In many cultures playing or being childlike gets a bad rap. Sure it’s cute and sweet when my four year-old (with his dimples) is doing it, but for an adult, it can simply feel silly and a waste of time to intentionally engage in play.
Yet as many of my clients in the University Counseling Center know, I’m a big fan of play (to which the crayons and Play-Doh within arm’s reach of my couch attest). As I learned early on both in my own counseling and graduate training, it can be helpful to think of the “kid” part of us as being the part that holds our most authentic feelings. Thus as we allow ourselves to play, a door to self-awareness is opened. And similar to intellectual awareness, the more emotionally aware we learn to become, the more empowered we are to make choices that are best for our wellbeing.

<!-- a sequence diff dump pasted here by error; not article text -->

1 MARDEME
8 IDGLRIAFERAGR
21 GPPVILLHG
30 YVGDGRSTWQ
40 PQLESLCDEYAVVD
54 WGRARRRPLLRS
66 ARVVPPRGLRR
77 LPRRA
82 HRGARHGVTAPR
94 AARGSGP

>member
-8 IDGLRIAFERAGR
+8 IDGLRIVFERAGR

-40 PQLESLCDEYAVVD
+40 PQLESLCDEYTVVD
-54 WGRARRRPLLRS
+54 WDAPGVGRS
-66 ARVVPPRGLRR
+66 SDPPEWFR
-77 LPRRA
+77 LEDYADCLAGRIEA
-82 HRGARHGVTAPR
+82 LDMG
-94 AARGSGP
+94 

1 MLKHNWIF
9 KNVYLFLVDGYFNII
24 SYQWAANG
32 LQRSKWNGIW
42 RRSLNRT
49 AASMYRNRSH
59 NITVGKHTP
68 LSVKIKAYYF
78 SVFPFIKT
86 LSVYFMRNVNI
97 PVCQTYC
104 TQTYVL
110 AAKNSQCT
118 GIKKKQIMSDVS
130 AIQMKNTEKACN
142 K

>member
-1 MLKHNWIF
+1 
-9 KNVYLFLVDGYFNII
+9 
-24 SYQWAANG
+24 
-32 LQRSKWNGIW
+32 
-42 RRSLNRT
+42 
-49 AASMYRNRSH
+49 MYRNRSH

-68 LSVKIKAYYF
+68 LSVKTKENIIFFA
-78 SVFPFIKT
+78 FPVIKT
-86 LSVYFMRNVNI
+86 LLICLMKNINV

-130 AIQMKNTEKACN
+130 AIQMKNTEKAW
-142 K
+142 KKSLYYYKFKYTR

Play, therefore, is the journey and the destination. It’s how we better hear and respond to that inner-kid who is scared or sad. And it’s what we do to let go of strict adherence to the need to do things perfectly.
Play can look like many things. From swinging on a rope swing, coloring in a coloring book, getting messy (like by cooking, gardening or splashing in a puddle), and laughing wildly to singing, dancing (yes, like no one is watching), and even simply taking a walk. It’s truly not so much what we do but how we do it.
On Sept., 5, the University is hosting an all-campus event to launch Thrive, an eight-pronged approach to wellbeing that includes emotional wellness. Those able to visit the “Emotion” tent will see some great prompts, which are designed to encourage the integration of play into our lives. I don’t want to give away any surprises, but there may be small creatures there that have wet noses and like to lick (and no, it’s not my four year-old).